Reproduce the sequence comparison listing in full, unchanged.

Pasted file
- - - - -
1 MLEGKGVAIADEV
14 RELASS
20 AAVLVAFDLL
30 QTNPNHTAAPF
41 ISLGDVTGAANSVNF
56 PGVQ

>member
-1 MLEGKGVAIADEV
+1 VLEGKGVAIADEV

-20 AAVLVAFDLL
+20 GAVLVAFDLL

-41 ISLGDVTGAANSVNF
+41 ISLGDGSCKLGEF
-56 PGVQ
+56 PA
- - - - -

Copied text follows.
1 MLEGKGVAIADEV
14 RELASS
20 AAVLVAFDLL
30 QTNPNHTAAPF
41 ISLGDVTGAANSVNF
56 PGVQ

>member
-1 MLEGKGVAIADEV
+1 VLEGKGVAIADEV

-20 AAVLVAFDLL
+20 GAVLVAFDLL

-41 ISLGDVTGAANSVNF
+41 ISLGDGSCKLGEF
-56 PGVQ
+56 PA